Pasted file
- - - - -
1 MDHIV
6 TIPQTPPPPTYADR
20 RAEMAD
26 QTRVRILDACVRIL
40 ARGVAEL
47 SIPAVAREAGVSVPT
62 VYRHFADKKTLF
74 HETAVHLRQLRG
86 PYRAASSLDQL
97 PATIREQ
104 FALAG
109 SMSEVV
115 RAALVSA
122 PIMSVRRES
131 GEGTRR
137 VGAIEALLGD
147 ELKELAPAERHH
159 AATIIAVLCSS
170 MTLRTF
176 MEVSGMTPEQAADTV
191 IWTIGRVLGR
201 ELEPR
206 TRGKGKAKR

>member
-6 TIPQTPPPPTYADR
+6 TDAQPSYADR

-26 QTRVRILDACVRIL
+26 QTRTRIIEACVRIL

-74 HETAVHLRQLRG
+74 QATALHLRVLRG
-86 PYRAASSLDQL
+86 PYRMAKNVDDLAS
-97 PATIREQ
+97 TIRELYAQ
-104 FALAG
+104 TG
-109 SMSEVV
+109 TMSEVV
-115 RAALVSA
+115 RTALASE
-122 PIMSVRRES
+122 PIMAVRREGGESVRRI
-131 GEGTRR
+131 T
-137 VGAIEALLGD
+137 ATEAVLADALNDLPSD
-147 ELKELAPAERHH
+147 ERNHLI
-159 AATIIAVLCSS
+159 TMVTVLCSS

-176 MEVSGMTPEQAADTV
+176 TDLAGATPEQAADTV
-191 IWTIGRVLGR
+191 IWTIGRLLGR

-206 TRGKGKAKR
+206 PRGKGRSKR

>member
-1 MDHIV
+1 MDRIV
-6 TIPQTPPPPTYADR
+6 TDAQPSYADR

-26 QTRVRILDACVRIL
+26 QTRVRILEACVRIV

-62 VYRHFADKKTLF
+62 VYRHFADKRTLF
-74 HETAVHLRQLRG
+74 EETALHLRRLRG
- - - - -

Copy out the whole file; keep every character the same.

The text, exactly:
1 MDHIV
6 TIPQTPPPPTYADR
20 RAEMAD
26 QTRVRILDACVRIL
40 ARGVAEL
47 SIPAVAREAGVSVPT
62 VYRHFADKKTLF
74 HETAVHLRQLRG
86 PYRAASSLDQL
97 PATIREQ
104 FALAG
109 SMSEVV
115 RAALVSA
122 PIMSVRRES
131 GEGTRR
137 VGAIEALLGD
147 ELKELAPAERHH
159 AATIIAVLCSS
170 MTLRTF
176 MEVSGMTPEQAADTV
191 IWTIGRVLGR
201 ELEPR
206 TRGKGKAKR

>member
-6 TIPQTPPPPTYADR
+6 TDAQPSYADR

-26 QTRVRILDACVRIL
+26 QTRTRIIEACVRIL

-74 HETAVHLRQLRG
+74 QATALHLRVLRG
-86 PYRAASSLDQL
+86 PYRMAKNVDDLAS
-97 PATIREQ
+97 TIRELYAQ
-104 FALAG
+104 TG
-109 SMSEVV
+109 TMSEVV
-115 RAALVSA
+115 RTALASE
-122 PIMSVRRES
+122 PIMAVRREGGESVRRI
-131 GEGTRR
+131 T
-137 VGAIEALLGD
+137 ATEAVLADALNDLPSD
-147 ELKELAPAERHH
+147 ERNHLI
-159 AATIIAVLCSS
+159 TMVTVLCSS

-176 MEVSGMTPEQAADTV
+176 TDLAGATPEQAADTV
-191 IWTIGRVLGR
+191 IWTIGRLLGR

-206 TRGKGKAKR
+206 PRGKGRSKR

>member
-1 MDHIV
+1 MDRIV
-6 TIPQTPPPPTYADR
+6 TDAQPSYADR

-26 QTRVRILDACVRIL
+26 QTRVRILEACVRIV

-62 VYRHFADKKTLF
+62 VYRHFADKRTLF
-74 HETAVHLRQLRG
+74 EETALHLRRLRG